She saw me, and walked over. She teetered a little, but it was not due to her once-tubercular leg, for her limp was almost gone.

“Hi, Vanessa.” Her voice still had the same hoarseness. “Long time no see, eh?”

“Hi,” I said. “Where’ve you been keeping yourself, Piquette?”

“Oh, I been around,” she said. “I been away almost two years now. Been all over the place – Winnipeg, Regina, Saskatoon. Jesus, what I could tell you! I come back this summer, but I ain’t stayin’. You kids goin’ to the dance?”

“No,” I said abruptly, for this was a sore point with me. I was fifteen, and thought I was old enough to go to the Saturday-night dances at the Flamingo. My mother, however, thought otherwise.

“Y’oughta come,” Piquette said. “I never miss one. It’s just about the on’y thing in this jerkwater town that’s any fun. Boy, you couldn’ catch me stayin’ here. I don’ give a shit about this place. It stinks.”

She sat down beside me, and I caught the harsh over-sweetness of her perfume.

“Listen, you wanna know something, Vanessa?” she confided, her voice only slightly blurred. “Your dad was the only person in Manawaka that ever done anything good to me.”

I nodded speechlessly. I was certain she was telling the truth. I knew a little more than I had that summer at Diamond Lake, but I could not reach her now any more than I had then. I was ashamed, ashamed of my own timidity, the frightened tendency to look the other way. Yet I felt no real warmth towards her – I only felt that I ought to, because of that distant summer and because my father had hoped she would be company for me, or perhaps that I would be for her, but it had not happened that way. At this moment, meeting her again, I had to admit that she repelled and embarrassed me, and I could not help despising the self-pity in her voice. I wished she would go away. I did not want to see her. I did not know what to say to her. It seemed that we had nothing to say to one another.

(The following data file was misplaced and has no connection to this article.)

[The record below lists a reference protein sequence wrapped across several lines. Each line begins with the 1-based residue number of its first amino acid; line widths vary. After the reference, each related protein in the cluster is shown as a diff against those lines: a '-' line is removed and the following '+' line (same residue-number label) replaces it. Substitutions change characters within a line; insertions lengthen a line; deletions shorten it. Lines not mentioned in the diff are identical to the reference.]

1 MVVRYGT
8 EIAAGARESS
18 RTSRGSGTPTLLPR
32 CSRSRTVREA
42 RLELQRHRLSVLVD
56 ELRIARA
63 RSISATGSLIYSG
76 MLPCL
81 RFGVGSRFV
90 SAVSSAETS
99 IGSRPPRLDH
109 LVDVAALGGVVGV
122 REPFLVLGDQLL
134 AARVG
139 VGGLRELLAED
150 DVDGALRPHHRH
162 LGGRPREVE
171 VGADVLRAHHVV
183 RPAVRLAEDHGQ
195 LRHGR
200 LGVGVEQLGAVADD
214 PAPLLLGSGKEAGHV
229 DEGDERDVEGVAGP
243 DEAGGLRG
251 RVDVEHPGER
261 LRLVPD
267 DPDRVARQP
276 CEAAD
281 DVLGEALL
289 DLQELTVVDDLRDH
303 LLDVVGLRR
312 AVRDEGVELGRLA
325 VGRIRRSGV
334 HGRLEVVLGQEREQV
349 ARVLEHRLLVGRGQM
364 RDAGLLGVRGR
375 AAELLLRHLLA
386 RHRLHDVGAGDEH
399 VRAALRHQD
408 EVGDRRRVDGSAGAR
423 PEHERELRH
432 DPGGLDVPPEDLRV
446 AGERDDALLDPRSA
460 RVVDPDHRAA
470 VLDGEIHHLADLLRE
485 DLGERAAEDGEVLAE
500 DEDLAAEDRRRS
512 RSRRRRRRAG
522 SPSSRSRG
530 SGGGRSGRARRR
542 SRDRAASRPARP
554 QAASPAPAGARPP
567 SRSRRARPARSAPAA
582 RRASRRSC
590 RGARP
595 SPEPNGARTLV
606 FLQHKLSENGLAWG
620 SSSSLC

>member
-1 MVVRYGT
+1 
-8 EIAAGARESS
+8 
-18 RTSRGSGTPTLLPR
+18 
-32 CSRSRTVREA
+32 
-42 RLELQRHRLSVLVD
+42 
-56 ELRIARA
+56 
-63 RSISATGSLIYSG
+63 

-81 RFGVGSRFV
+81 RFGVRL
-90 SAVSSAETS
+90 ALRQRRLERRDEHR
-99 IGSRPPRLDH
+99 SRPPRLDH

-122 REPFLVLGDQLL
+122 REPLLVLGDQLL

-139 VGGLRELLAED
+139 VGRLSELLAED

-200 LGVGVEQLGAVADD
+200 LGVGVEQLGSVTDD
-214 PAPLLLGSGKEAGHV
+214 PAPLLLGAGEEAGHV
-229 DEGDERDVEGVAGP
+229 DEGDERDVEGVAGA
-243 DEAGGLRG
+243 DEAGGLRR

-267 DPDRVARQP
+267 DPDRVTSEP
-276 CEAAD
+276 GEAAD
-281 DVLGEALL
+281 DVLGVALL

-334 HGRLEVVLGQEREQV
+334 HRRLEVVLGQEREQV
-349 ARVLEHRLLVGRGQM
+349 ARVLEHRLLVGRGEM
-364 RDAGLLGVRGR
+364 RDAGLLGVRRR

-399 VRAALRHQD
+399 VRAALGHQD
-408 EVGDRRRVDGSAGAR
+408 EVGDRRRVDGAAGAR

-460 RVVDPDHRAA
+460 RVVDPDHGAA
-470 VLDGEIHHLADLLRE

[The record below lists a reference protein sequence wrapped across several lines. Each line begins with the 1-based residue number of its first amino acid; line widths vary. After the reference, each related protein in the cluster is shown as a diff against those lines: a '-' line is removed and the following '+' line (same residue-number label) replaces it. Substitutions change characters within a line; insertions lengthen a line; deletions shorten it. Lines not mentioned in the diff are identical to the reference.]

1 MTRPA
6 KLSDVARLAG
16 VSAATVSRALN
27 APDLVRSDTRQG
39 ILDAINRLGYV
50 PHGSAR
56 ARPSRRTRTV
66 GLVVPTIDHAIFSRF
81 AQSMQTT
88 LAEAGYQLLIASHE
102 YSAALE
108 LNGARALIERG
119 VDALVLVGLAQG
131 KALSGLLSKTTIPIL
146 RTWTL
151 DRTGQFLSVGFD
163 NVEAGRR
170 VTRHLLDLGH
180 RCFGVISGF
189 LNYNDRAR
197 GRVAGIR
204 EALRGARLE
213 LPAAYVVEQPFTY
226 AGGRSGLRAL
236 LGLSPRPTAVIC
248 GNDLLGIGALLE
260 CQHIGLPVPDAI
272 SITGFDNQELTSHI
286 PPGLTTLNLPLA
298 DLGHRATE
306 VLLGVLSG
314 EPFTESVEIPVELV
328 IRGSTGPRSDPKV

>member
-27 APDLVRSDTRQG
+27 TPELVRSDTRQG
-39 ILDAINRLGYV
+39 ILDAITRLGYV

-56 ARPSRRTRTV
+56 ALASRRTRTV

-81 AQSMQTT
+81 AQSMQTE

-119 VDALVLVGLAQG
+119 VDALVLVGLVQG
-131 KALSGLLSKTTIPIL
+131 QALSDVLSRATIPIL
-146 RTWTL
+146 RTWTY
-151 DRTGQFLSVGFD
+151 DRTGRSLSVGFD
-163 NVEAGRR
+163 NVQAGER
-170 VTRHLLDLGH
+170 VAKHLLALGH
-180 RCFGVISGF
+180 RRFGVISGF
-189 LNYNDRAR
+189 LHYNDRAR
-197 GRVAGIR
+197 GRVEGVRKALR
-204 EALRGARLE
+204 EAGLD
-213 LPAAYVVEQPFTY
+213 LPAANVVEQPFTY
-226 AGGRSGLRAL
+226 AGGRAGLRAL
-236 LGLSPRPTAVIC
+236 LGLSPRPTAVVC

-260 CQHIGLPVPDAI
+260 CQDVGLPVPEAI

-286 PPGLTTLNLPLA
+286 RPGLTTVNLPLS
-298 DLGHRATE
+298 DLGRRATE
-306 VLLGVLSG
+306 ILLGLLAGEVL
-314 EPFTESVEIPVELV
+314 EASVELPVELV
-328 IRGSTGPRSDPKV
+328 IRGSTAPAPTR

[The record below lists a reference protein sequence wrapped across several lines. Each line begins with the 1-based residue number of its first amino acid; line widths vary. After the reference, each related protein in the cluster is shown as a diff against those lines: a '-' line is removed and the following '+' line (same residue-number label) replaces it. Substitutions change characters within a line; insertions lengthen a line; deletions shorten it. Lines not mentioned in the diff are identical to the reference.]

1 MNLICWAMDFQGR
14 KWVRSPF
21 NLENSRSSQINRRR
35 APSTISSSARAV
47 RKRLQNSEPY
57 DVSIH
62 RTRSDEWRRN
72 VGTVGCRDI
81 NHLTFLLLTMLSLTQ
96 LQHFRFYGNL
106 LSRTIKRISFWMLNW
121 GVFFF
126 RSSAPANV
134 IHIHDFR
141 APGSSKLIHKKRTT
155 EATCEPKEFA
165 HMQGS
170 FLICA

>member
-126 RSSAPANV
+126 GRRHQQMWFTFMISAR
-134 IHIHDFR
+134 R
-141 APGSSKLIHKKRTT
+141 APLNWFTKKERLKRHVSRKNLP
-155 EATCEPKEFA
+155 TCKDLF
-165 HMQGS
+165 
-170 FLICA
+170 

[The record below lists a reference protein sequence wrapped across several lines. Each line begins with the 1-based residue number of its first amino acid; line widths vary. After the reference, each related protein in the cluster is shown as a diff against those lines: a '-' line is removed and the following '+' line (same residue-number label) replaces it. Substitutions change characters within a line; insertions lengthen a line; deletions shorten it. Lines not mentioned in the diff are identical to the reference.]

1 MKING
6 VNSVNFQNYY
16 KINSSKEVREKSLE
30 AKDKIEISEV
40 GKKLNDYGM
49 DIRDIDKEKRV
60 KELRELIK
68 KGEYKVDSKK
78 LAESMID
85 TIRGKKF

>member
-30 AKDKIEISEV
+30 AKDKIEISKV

“I’ll tell you something else,” Piquette went on. “All the old bitches an’ biddies in this town will sure be surprised. I’m gettin’ married this fall – my boyfriend, he’s an English fella, works in the stockyards in the city there, a very tall guy, got blond wavy hair. Gee, is he ever handsome. Got this really classy name. Alvin Gerald Cummings – some handle, eh? They call him Al.”